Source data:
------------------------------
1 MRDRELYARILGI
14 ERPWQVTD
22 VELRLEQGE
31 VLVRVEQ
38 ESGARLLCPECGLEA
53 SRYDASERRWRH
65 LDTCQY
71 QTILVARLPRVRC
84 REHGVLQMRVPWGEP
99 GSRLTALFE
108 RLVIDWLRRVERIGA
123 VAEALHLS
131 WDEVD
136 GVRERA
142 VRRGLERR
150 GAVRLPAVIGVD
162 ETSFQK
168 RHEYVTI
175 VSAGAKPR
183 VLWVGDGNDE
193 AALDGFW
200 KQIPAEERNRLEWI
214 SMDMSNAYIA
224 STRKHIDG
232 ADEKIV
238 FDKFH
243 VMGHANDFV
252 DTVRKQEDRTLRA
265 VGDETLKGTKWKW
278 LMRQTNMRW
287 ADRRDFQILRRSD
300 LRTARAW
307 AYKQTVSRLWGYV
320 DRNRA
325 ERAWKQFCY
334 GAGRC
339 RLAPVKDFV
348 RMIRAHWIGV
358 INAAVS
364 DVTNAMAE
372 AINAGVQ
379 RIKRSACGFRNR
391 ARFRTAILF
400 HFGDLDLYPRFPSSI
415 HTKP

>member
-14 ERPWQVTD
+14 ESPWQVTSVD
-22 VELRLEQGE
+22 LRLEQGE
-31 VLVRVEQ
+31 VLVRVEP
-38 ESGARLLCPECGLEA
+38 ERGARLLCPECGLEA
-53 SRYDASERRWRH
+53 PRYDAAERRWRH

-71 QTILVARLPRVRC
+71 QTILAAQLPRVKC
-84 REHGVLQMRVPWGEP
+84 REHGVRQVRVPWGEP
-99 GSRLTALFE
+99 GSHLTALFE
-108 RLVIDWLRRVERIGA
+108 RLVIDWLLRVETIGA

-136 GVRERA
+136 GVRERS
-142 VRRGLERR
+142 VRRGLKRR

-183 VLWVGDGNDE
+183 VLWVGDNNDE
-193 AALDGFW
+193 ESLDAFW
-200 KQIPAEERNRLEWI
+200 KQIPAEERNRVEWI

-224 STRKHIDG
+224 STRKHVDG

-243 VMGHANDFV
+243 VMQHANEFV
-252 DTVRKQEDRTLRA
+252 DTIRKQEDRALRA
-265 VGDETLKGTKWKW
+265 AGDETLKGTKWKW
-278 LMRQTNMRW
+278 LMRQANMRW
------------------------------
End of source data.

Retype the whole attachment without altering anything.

1 MRDRELYARILGI
14 ERPWQVTD
22 VELRLEQGE
31 VLVRVEQ
38 ESGARLLCPECGLEA
53 SRYDASERRWRH
65 LDTCQY
71 QTILVARLPRVRC
84 REHGVLQMRVPWGEP
99 GSRLTALFE
108 RLVIDWLRRVERIGA
123 VAEALHLS
131 WDEVD
136 GVRERA
142 VRRGLERR
150 GAVRLPAVIGVD
162 ETSFQK
168 RHEYVTI
175 VSAGAKPR
183 VLWVGDGNDE
193 AALDGFW
200 KQIPAEERNRLEWI
214 SMDMSNAYIA
224 STRKHIDG
232 ADEKIV
238 FDKFH
243 VMGHANDFV
252 DTVRKQEDRTLRA
265 VGDETLKGTKWKW
278 LMRQTNMRW
287 ADRRDFQILRRSD
300 LRTARAW
307 AYKQTVSRLWGYV
320 DRNRA
325 ERAWKQFCY
334 GAGRC
339 RLAPVKDFV
348 RMIRAHWIGV
358 INAAVS
364 DVTNAMAE
372 AINAGVQ
379 RIKRSACGFRNR
391 ARFRTAILF
400 HFGDLDLYPRFPSSI
415 HTKP

>member
-14 ERPWQVTD
+14 ESPWQVTSVD
-22 VELRLEQGE
+22 LRLEQGE
-31 VLVRVEQ
+31 VLVRVEP
-38 ESGARLLCPECGLEA
+38 ERGARLLCPECGLEA
-53 SRYDASERRWRH
+53 PRYDAAERRWRH

-71 QTILVARLPRVRC
+71 QTILAAQLPRVKC
-84 REHGVLQMRVPWGEP
+84 REHGVRQVRVPWGEP
-99 GSRLTALFE
+99 GSHLTALFE
-108 RLVIDWLRRVERIGA
+108 RLVIDWLLRVETIGA

-136 GVRERA
+136 GVRERS
-142 VRRGLERR
+142 VRRGLKRR

-183 VLWVGDGNDE
+183 VLWVGDNNDE
-193 AALDGFW
+193 ESLDAFW
-200 KQIPAEERNRLEWI
+200 KQIPAEERNRVEWI

-224 STRKHIDG
+224 STRKHVDG

-243 VMGHANDFV
+243 VMQHANEFV
-252 DTVRKQEDRTLRA
+252 DTIRKQEDRALRA
-265 VGDETLKGTKWKW
+265 AGDETLKGTKWKW
-278 LMRQTNMRW
+278 LMRQANMRW